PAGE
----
Jayme Muenz: 2023 candidate for St. Charles City Council Ward 2


Town: St. Charles

Age on Election Day: 49

Occupation: Human Resources professional

Employer: Experian

Previous offices held: My experience includes over 22 years in private sector business working in human resources, supporting a $5B global corporation, to my extensive advocacy, volunteer, board, and appointed work within the St. Charles community. My current roles include: chair of the St. Charles Youth Commission, to which I was appointed by Mayor Rogina in 2017, reappointed in 2022 by Mayor Vitek, and have been elected as chair by the Commissioners for the past three years; co-chair of the Grant Committee of the St. Charles Education Foundation; and vice president of the Fox Chase Boulevard Median Foundation. I have also worked in board and leadership positions including vice president of the St. Charles Girls' Softball Association, Scholarship Committee Chairperson for the St. Charles Women's Club, and held an 18-month appointment on the citizen advisory committee for Fermilab's ILC Commission.


Q: What is the most serious issue your community will face in the coming years and how should the city council respond to it?

A: Many city streets are past their useful life span, and replacement has been deferred over numerous budget cycles in favor of other immediate needs.

Updating our infrastructure, including water mains and sewer lines, concurrent to this road work will likely be necessary, increasing costs.

These investments are necessary for the quality of life and economic vibrancy of our community. There are also areas in which we need to address ongoing flooding issues.

Taking on the backlog of deferred maintenance will take time, and project costs continue to increase. Proactive, strategic support of economic development is critical. We have tremendous opportunity for redevelopment of the Charlestowne Mall and Pheasant Run parcels.

My focus is to ensure we apply the same thoughtful planning and strategy to these projects as we have into redeveloping our downtown area in recent years. Revitalizing our eastern corridor will enhance the look and feel of our community and broaden our tax base.

Q: How would you describe the state of your community's finances?

A: The City of St. Charles currently holds a Moody's rating of Aa1, with experienced staff managing and executing our fiscal plans. We provide top-notch city services, and maintain those with minimal city-managed utility rate or tax increases year-over-year to taxpayers.

We are a community poised for economic growth, and would benefit from an infusion of sales tax revenue when the eastern gateway development comes to fruition. Like all communities, we balance our future planning against our current budget, and there are projects we must responsibly postpone until the funding is available.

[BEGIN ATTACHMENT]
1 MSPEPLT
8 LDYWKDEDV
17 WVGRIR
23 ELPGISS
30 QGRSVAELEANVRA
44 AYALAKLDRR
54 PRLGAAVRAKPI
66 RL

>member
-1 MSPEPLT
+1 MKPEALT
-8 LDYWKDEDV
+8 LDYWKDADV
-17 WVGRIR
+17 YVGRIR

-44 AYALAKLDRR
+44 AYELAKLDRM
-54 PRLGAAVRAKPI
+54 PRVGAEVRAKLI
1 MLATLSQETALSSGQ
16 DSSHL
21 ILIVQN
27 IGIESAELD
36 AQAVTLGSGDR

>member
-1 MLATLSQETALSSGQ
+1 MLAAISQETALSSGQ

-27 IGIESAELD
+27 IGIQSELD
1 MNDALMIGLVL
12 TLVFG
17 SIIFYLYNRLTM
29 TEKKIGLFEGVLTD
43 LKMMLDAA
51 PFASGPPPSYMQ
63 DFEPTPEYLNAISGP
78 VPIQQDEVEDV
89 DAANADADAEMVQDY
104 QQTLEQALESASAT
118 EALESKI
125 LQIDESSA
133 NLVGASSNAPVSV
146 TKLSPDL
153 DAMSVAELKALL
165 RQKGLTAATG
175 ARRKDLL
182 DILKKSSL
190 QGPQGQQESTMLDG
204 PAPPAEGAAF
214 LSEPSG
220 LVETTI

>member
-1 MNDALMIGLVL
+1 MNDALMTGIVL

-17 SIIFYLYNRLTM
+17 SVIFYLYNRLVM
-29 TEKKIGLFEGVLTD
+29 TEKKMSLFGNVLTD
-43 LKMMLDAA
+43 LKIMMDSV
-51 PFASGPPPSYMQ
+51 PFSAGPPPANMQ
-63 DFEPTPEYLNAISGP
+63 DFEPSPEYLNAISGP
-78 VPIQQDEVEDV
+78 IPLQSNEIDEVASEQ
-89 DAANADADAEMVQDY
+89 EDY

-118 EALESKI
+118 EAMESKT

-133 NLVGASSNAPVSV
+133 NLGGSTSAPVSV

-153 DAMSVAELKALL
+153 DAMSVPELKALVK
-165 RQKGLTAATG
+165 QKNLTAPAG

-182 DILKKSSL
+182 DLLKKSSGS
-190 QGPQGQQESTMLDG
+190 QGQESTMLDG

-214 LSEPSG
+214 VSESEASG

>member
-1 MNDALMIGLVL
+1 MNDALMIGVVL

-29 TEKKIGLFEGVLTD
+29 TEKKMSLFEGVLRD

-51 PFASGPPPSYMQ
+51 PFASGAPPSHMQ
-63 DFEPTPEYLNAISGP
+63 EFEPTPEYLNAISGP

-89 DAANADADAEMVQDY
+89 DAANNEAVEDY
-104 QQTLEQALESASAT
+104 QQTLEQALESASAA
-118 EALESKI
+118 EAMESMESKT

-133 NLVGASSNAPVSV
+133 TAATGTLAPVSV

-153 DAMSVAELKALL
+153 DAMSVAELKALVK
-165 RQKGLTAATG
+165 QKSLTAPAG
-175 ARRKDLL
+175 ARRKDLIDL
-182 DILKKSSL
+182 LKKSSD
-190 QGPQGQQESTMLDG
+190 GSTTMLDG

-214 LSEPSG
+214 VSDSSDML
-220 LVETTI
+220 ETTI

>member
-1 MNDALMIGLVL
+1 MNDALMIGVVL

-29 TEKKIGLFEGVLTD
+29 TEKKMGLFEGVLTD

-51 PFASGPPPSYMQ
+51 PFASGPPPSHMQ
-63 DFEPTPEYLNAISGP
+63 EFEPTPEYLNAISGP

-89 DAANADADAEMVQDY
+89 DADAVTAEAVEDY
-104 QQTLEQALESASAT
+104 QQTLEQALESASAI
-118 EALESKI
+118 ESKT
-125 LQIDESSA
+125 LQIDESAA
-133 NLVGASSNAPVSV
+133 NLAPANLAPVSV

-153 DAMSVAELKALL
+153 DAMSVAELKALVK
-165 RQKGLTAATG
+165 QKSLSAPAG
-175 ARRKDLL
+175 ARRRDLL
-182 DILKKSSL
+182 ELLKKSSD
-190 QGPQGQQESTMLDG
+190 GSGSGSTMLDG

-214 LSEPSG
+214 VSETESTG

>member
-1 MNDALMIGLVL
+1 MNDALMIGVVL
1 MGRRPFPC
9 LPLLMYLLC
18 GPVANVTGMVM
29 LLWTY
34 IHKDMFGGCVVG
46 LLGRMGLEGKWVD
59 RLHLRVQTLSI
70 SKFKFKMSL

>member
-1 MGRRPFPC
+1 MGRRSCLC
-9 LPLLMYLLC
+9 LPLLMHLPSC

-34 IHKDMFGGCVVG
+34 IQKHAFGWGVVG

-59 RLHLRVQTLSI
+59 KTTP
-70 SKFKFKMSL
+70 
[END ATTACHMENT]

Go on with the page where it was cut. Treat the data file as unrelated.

I am interested in learning how the city might be best positioned to take advantage of recently passed federal legislation related to infrastructure and energy efficiency projects, which might provide funding sources for some of the unmet infrastructure needs in our community.

Q: What should be the three top priorities for spending in your community during the next four years?

A: 1.) Continuing our financial track record of fiscal responsibility in paying down existing debt to maintain our excellent credit rating. 2.) Street reconstruction and resurfacing. 3.) Addressing flooding issues in the area near the police department, and completing the 7th Avenue culvert.

Q: Are there areas of spending that need to be curtailed? If so, what are they?

A: There are always opportunities for improvement, and that is an ongoing responsibility of our council to the taxpayers. It is one which I will take seriously by doing thorough research, asking questions, and listening. There are features of our city which differentiate us from our neighbors, making our expenditures greater, but I believe we also provide a higher quality of services that residents have come to expect.

I am not aware of any areas of excess or runaway spending requiring immediate cuts. As an elected member of the council, I would always be willing to listen to constituents and local interests who have concerns about projects that would benefit from greater oversight.